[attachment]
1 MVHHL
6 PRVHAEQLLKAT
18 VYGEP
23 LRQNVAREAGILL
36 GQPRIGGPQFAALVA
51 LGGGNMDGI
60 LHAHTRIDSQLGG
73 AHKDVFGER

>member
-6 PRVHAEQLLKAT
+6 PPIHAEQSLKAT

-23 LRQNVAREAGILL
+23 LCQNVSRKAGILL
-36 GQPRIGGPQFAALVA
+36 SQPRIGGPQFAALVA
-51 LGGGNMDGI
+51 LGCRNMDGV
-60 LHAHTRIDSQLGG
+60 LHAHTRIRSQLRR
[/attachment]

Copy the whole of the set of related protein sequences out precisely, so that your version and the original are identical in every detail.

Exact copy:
1 MVHHL
6 PRVHAEQLLKAT
18 VYGEP
23 LRQNVAREAGILL
36 GQPRIGGPQFAALVA
51 LGGGNMDGI
60 LHAHTRIDSQLGG
73 AHKDVFGER

>member
-6 PRVHAEQLLKAT
+6 PPIHAEQSLKAT

-23 LRQNVAREAGILL
+23 LCQNVSRKAGILL
-36 GQPRIGGPQFAALVA
+36 SQPRIGGPQFAALVA
-51 LGGGNMDGI
+51 LGCRNMDGV
-60 LHAHTRIDSQLGG
+60 LHAHTRIRSQLRR